Taking the high pitched roar of right-wing caterwauling over Rick Perlstein’s outstanding new book “The Invisible Bridge” as a ringing endorsement I ponied up the coin and purchased a copy. Mr. Perlstein has written two previous books on the rise of the modern American right, the Barry Goldwater centered “The Coming Storm” and the classic “Nixonland”. While by no means a comprehensive review of the book I do want to at least recap the first chapter and time permitting, will do more as I plow through it.

The book, which has a full title of “The Invisible Bridge: The Fall of Nixon and the Rise of Reagan” deals with a crucial period in our history as the USA!, USA!, USA! got it’s ass kicked in Vietnam leading to the cynical revisionism that still has the psychic wounds of that goddamned disaster ready to pop up at any time – like a bouncing betty whenever it is politically expedient to tug on the trip wire. The country was torn asunder during the period covered in “The Invisible Bridge” and the penultimate cynic Richard M. Nixon latched onto the return of prisoners of war which he exploited to the hilt. Reagan, who ran through Perlstein’s previous books like a snake slithering through the tall grass burst forth into national demigod status by exploiting the same cultural divisions from the 1960’s that Nixon did and “The Invisible Bridge” is a fascinating work in which The Gipper began to move into the limelight after Watergate sank Tricky Dick. Perlstein has done a truly great deed with his fine work on this part of our national history that began the moral and intellectual decline that has arguably created every serious problem that we face as a nation today in 2014.



Richard Nixon has never been one of my favorite people anyway. For years I’ve regarded his existence as a monument to all the rancid genes and broken chromosomes that corrupt the possibilities of the American Dream; he was a foul caricature of himself, a man with no soul, no inner convictions, with the integrity of a hyena and the style of a poison toad. The Nixon I remembered was absolutely humorless; I couldn’t imagine him laughing at anything except maybe a paraplegic who wanted to vote Democratic but couldn’t quite reach the lever on the voting machine.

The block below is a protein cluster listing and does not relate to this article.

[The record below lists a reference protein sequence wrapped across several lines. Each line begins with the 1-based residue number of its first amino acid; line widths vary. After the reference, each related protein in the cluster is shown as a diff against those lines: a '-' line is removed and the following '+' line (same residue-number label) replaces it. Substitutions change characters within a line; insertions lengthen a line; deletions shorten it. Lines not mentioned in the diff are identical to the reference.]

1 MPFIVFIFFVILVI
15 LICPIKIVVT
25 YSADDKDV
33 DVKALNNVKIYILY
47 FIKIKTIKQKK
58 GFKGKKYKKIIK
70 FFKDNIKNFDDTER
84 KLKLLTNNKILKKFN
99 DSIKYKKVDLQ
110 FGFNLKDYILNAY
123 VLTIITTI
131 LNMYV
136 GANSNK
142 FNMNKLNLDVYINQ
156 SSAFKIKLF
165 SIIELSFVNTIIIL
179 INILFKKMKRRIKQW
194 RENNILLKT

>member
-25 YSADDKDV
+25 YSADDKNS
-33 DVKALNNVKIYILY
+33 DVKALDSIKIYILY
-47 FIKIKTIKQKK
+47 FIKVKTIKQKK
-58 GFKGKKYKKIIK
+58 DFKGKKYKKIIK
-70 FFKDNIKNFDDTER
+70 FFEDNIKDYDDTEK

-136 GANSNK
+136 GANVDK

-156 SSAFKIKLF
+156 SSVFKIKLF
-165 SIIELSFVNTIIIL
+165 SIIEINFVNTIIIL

-Hunter S. Thompson

The first chapter in “The Invisible Bridge” has Nixon still riding high in the aftermath of his historical 1972 presidential election wipe-out of the hapless Democrat George McGovern. The official title, “Small and Suspicious Circles” focuses on Nixon’s disgusting and divisive “Operation Homecoming” in which he sought to accumulate political capital for his agenda by spinning the ass-kicking inflicted upon America in Nam as honorable in his typical divisive fashion. I excerpt the following from Perlstein:

It began twenty days after the president’s speech, at the airport in Hanoi. What the Pentagon dubbed “Operation Homecoming” turned the network news into a nightly patriotic spectacle. Battered camouflage buses conveyed the first sixty men to the planes that would take them to Clark Air Base I the Philippines; a Navy captain named Galand Kramer unfurled a homemade sign out the window, scrawled on a scrap of cloth: GOD BLESS AMERICA & NIXON. The buses emptied; officers shouted out commands in loud American voices to free American men, who marched forth in smart formation, slowing to accommodate comrades on crutches. ON the planes, and on TV, they kissed nurses, smoked too many American cigarettes, circulated news magazines with their wives and children on the cover, and drank a pasty white nutrient shake whose taste they didn’t mind, a newsman explained, because it was the first cold drink some of them had had in eight years. On one of the three plances they passed a wriggling puppy from lap to lap. “He was a Communist dog,” explained the Navy commander who smuggled him to freedom in his flight bag, “but not anymore!”